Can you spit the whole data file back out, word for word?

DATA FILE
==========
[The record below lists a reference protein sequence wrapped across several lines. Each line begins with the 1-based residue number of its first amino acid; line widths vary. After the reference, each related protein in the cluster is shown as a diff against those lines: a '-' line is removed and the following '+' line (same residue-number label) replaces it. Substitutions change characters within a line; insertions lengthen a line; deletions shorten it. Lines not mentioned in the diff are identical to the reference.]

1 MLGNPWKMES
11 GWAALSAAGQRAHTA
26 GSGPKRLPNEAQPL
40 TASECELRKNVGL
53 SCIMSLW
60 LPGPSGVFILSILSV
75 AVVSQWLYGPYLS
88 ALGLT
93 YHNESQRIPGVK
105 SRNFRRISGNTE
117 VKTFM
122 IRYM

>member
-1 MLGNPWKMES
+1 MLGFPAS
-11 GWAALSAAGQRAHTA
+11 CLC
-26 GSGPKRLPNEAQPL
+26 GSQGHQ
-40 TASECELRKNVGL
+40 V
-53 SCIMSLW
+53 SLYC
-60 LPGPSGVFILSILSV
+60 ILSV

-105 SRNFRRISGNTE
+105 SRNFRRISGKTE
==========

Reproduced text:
[The record below lists a reference protein sequence wrapped across several lines. Each line begins with the 1-based residue number of its first amino acid; line widths vary. After the reference, each related protein in the cluster is shown as a diff against those lines: a '-' line is removed and the following '+' line (same residue-number label) replaces it. Substitutions change characters within a line; insertions lengthen a line; deletions shorten it. Lines not mentioned in the diff are identical to the reference.]

1 MLGNPWKMES
11 GWAALSAAGQRAHTA
26 GSGPKRLPNEAQPL
40 TASECELRKNVGL
53 SCIMSLW
60 LPGPSGVFILSILSV
75 AVVSQWLYGPYLS
88 ALGLT
93 YHNESQRIPGVK
105 SRNFRRISGNTE
117 VKTFM
122 IRYM

>member
-1 MLGNPWKMES
+1 MLGFPAS
-11 GWAALSAAGQRAHTA
+11 CLC
-26 GSGPKRLPNEAQPL
+26 GSQGHQ
-40 TASECELRKNVGL
+40 V
-53 SCIMSLW
+53 SLYC
-60 LPGPSGVFILSILSV
+60 ILSV

-105 SRNFRRISGNTE
+105 SRNFRRISGKTE